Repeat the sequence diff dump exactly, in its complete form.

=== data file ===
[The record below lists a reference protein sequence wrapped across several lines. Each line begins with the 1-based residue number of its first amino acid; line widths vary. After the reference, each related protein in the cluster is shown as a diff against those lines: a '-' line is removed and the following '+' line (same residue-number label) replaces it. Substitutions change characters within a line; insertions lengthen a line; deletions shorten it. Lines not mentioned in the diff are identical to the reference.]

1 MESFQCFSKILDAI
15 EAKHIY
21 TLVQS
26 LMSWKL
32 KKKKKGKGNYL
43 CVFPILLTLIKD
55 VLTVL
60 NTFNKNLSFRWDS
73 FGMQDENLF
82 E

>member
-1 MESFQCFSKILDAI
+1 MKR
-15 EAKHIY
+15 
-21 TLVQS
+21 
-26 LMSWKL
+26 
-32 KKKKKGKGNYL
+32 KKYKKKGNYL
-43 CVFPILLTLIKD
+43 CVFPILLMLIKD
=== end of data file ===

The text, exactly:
[The record below lists a reference protein sequence wrapped across several lines. Each line begins with the 1-based residue number of its first amino acid; line widths vary. After the reference, each related protein in the cluster is shown as a diff against those lines: a '-' line is removed and the following '+' line (same residue-number label) replaces it. Substitutions change characters within a line; insertions lengthen a line; deletions shorten it. Lines not mentioned in the diff are identical to the reference.]

1 MESFQCFSKILDAI
15 EAKHIY
21 TLVQS
26 LMSWKL
32 KKKKKGKGNYL
43 CVFPILLTLIKD
55 VLTVL
60 NTFNKNLSFRWDS
73 FGMQDENLF
82 E

>member
-1 MESFQCFSKILDAI
+1 MKR
-15 EAKHIY
+15 
-21 TLVQS
+21 
-26 LMSWKL
+26 
-32 KKKKKGKGNYL
+32 KKYKKKGNYL
-43 CVFPILLTLIKD
+43 CVFPILLMLIKD